Previous: 1: Harriet Tubman's Life in Slavery
The year after Harriet Tubman's arrival in the North, she decided to return to Maryland to free her sister and her sister's family. Over the next 12 years, she returned 18 or 19 more times, bringing a total of more than 300 slaves out of slavery.
Tubman's organizing ability was key to her success -- she had to work with supporters on the clandestine Underground Railroad, as well as get messages to the slaves, since she met them away from their plantations to avoid detection. They usually left on a Saturday evening, as the Sabbath might delay anyone noticing their absence for another day, and if anyone did note their flight, the Sabbath would certainly delay anyone from organizing an effective pursuit or publishing a reward.
Tubman was only about five feet tall, but she was smart and she was strong -- and she carried a long rifle. She used the rifle not only to intimidate pro-slavery people they might meet, but also to keep any of the slaves from backing out. She threatened any who seemed like they were about to leave, telling them that "dead Negroes tell no tales." A slave who returned from one of these trips could betray too many secrets: who had helped, what paths the flight had taken, how messages were passed.
Fugitive Slave Act
When Tubman had first arrived in Philadelphia, she was, under the law of the time, a free woman. But the next year, with the passage of the Fugitive Slave Act, her status changed: she became, instead, a fugitive slave, and all citizens were obligated under the law to aid in her recapture and return. So she had to operate as quietly as possible, but nevertheless she was soon known throughout abolitionist circles and the freedmen's communities.
As the impact of the Fugitive Slave Act became clear, Tubman began guiding her "passengers" on the underground railroad all the way to Canada, where they could be truly free. From 1851 through 1857, she herself lived part of the year in St. Catherines, Canada, as well as spending some time in the area of Auburn, New York, where many of the citizens were anti-slavery.
In addition to her twice-a-year trips back to Maryland to help slaves escape, Tubman developed her already-substantial oratorical skills and began to appear more openly as a public speaker, at anti-slavery meetings and, by the end of the decade, at women's rights meetings, too. A price had been placed on her head -- at one time as high as $12,000 and later even $40,000. But she was never betrayed.
Among those she brought out of slavery were members of her own family. Tubman freed three of her brothers in 1854, bringing them to St. Catherines. In 1857, on one of her trips to Maryland, Tubman was able to bring both of her parents to freedom. She first established them in Canada, but they could not take the climate, and so she settled them on land she bought in Auburn with the aid of abolitionist supporters. Pro-slavery writers criticized her strongly for bringing her "frail" elderly parents to the hardship of a life in the North. In 1851, she returned to see her husband, John Tubman, only to find that he'd remarried, and was not interested in leaving.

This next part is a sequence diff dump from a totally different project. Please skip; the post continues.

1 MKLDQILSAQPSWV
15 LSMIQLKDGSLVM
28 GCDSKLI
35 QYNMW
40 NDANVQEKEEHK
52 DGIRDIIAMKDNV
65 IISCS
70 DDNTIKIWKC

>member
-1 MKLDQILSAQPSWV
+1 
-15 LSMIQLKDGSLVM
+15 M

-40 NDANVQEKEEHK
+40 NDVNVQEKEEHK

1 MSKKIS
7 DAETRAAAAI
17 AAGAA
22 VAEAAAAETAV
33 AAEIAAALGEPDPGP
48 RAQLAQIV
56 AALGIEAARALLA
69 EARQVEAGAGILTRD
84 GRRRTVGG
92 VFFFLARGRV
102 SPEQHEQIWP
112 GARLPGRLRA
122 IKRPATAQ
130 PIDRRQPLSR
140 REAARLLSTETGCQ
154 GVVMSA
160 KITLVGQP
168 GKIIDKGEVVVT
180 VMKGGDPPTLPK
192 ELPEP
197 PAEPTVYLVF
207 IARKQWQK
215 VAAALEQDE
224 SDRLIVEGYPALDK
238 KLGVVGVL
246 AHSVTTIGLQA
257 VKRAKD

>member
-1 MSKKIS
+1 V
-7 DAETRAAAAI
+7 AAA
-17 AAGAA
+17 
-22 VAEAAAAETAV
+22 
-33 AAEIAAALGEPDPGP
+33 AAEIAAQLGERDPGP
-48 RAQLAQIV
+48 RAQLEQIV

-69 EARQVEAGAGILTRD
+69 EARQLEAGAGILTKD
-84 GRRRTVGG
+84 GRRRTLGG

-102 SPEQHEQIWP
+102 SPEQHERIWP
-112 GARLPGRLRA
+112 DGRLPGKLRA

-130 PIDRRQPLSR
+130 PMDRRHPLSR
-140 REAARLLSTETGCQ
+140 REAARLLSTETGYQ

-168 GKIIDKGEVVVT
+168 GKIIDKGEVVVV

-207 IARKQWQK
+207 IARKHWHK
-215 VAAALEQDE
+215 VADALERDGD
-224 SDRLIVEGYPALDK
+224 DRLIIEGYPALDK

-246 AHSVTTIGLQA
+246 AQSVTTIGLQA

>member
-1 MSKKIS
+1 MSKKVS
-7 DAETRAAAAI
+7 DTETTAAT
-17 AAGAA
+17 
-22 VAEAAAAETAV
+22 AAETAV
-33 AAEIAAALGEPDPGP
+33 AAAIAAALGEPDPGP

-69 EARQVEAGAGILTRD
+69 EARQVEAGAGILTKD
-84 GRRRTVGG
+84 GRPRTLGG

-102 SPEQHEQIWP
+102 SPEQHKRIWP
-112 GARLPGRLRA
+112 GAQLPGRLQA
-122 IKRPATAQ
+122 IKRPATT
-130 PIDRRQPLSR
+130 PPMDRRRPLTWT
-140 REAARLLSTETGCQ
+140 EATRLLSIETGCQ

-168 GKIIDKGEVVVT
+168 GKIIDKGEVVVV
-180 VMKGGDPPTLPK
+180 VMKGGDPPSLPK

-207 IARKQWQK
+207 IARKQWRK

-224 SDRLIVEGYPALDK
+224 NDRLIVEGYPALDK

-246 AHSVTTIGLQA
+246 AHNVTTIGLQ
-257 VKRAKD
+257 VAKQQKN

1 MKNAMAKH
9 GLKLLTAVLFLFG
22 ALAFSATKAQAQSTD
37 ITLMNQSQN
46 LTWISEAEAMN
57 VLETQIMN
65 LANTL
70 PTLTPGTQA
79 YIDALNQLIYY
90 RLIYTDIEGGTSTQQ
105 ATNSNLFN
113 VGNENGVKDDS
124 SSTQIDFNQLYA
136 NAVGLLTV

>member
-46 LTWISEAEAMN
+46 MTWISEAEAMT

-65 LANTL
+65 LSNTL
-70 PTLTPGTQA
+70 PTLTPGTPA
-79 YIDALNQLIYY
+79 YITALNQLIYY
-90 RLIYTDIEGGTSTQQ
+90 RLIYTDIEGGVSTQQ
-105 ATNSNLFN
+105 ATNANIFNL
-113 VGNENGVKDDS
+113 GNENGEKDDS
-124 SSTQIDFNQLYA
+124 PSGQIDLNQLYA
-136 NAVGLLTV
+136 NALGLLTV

Her trips were largely financed by her own funds, earned as a cook and laundress. But she also received support from many public figures in New England and many key abolitionists. Harriet Tubman knew, and was supported by, Susan B Anthony, William H. Seward, Ralph Waldo Emerson, Horace Mann and the Alcotts, including educator Bronson Alcott and writer Louisa May Alcott, among others. Many of these supporters -- like Susan B. Anthony -- gave Tubman the use of their homes as stations on the underground railroad. Tubman also had crucial support from abolitionists William Still of Philadelphia and Thomas Garratt of Wilmington, Delaware.
When John Brown was organizing for a rebellion that he believed would end slavery, he consulted with Harriet Tubman, then in Canada. She supported his plans at Harper's Ferry, helped raise funds in Canada, helped recruit soldiers and she intended to be there to help him take the armory to supply guns to slaves who they believed would rise up in rebellion against their enslavement. But she became ill and was not at Harper's Ferry when John Brown's raid failed and his supporters were killed or arrested. She mourned the death of her friends in the raid, and continued to hold John Brown as a hero.
Ending Her Trips
Harriet Tubman's trips to the South as "Moses" -- as she'd come to be known for leading her people to freedom -- ended as the Southern states began to secede to form the Confederacy, and the government of Abraham Lincoln prepared for war.
Harriet Tubman Biography: From Slavery to Freedom
- Harriet Tubman's Life in Slavery
- Harriet Tubman as Underground Railroad Conductor, Abolitionist, Women's Rights Advocate
- Harriet Tubman's Civil War Service: Nurse, Scout, Spy
- Harriet Tubman's Later Years of Activism and Reform
More About Harriet Tubman:
- Harriet Tubman Facts
- Harriet Tubman Pictures
- Harriet Tubman Quotes
- Harriet Tubman Bibliography
- Harriet Tubman Index